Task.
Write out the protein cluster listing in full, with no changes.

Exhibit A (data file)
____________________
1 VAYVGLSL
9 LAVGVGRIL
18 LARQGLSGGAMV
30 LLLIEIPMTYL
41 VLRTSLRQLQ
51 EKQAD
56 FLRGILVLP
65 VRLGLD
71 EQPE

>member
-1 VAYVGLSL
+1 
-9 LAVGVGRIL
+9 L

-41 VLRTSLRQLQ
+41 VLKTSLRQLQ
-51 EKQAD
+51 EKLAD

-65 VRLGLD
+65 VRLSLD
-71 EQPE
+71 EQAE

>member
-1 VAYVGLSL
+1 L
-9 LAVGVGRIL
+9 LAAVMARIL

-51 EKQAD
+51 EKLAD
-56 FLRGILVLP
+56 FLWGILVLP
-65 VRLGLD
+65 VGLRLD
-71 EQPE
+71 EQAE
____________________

1 VAYVGLSL
9 LAVGVGRIL
18 LARQGLSGGAMV
30 LLLIEIPMTYL
41 VLRTSLRQLQ
51 EKQAD
56 FLRGILVLP
65 VRLGLD
71 EQPE

>member
-1 VAYVGLSL
+1 
-9 LAVGVGRIL
+9 L

-41 VLRTSLRQLQ
+41 VLKTSLRQLQ
-51 EKQAD
+51 EKLAD

-65 VRLGLD
+65 VRLSLD
-71 EQPE
+71 EQAE

>member
-1 VAYVGLSL
+1 L
-9 LAVGVGRIL
+9 LAAVMARIL

-51 EKQAD
+51 EKLAD
-56 FLRGILVLP
+56 FLWGILVLP
-65 VRLGLD
+65 VGLRLD
-71 EQPE
+71 EQAE